Fig. 2 shows the phylogenic tree of the VP3/VP1 gene of the nine Korean strains, which showed clustering of all Korean strains with HPeV-3. The VP3/VP1 gene sequence of the nine Korean strains clustered most closely with the Japan strain (AB759202). Korean strains in this study also clustered closely with the Korean strain HPeV3 (CSF066/2011/KR, KC196290), in a previous Korean study17) and the VP3/VP1 gene sequence data revealed similarity among the strains ranged from 98.7% to 99.4% (the amino acid similarity: 100%).
Molecular typing of EV was performed by sequencing the VP1 gene, which revealed that nine patients had Echo 30 serotype, three patients had CVA9 serotype, three patients had CVB4 serotype, two patients had Echo 5 serotype, two patients had CVB1 serotype, and one patient had CVB3 serotype. Serotype Echo 30 was detected most frequently.

Discussion

Previous epidemiologic studies characterizing HPeV prevalence by using CSF samples obtained from pediatric patients have indicated that HPeV prevalence in children ranged from 0.8% to 17.0%4,9,10,11,12,13,14,15,16,17) and majority of the positive cases were aged 6 months or younger4,9,10,11,12,13,14,16,17). In this study, the overall prevalence of HPeV was 3.5%, which was similar to the HPeV prevalence reported in Israeli children from 2007 to 2009 (3.5%)16). However, the HPeV prevalence in this study was lower than that of children aged 1 day to 15 years in Seoul, Korea (6.5%)17).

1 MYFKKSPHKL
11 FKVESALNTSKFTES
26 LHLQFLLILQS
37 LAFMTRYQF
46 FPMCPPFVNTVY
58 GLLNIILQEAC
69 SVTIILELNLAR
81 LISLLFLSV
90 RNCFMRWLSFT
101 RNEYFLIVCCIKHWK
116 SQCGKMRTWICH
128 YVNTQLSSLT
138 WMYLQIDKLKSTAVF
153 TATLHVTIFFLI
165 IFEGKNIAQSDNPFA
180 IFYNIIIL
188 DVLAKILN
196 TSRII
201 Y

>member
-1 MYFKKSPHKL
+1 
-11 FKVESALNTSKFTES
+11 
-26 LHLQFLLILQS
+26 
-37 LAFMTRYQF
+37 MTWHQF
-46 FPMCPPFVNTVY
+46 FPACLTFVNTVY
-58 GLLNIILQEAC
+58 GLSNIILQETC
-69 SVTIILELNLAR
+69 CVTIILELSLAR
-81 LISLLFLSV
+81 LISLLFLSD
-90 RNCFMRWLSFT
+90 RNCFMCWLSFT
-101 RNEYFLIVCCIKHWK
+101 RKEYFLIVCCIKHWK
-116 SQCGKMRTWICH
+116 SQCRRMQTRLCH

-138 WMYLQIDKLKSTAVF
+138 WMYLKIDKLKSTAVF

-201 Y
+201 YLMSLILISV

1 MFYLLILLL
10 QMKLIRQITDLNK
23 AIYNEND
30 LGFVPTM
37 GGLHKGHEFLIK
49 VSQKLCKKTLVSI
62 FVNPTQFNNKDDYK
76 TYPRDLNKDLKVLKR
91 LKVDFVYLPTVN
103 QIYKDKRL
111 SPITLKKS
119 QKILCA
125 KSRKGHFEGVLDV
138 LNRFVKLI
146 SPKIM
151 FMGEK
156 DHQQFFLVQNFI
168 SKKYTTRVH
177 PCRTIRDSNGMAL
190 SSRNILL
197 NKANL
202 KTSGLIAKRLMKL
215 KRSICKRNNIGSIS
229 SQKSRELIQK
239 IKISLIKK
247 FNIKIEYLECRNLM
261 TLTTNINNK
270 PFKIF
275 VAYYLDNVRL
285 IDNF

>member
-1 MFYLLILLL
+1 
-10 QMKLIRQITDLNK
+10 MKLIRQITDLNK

A summary of the findings of four previously reported studies that characterized the prevalence of HPeV infection and EV infection by using CSF samples are shown in Table 2. Previous studies indicated that EV prevalence was higher than HPeV3 prevalence in Edinburgh, and Seoul. This finding was consistent with the findings of this study. However, another previous study showed that EV prevalence was lower than that of HPeV3 in Midwest United States (US). These discrepancies may be due to the differences in susceptibility of various populations.